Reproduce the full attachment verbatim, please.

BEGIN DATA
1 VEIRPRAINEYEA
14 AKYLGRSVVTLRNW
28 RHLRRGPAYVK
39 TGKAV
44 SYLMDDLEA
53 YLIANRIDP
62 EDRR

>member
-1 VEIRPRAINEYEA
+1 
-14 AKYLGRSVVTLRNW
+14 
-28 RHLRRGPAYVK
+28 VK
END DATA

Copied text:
1 VEIRPRAINEYEA
14 AKYLGRSVVTLRNW
28 RHLRRGPAYVK
39 TGKAV
44 SYLMDDLEA
53 YLIANRIDP
62 EDRR

>member
-1 VEIRPRAINEYEA
+1 
-14 AKYLGRSVVTLRNW
+14 
-28 RHLRRGPAYVK
+28 VK